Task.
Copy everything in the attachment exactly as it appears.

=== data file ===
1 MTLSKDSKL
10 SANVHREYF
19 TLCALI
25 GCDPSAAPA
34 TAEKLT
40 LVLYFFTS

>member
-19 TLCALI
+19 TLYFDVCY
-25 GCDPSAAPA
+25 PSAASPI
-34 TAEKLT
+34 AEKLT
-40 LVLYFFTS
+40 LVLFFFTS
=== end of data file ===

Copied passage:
1 MTLSKDSKL
10 SANVHREYF
19 TLCALI
25 GCDPSAAPA
34 TAEKLT
40 LVLYFFTS

>member
-19 TLCALI
+19 TLYFDVCY
-25 GCDPSAAPA
+25 PSAASPI
-34 TAEKLT
+34 AEKLT
-40 LVLYFFTS
+40 LVLFFFTS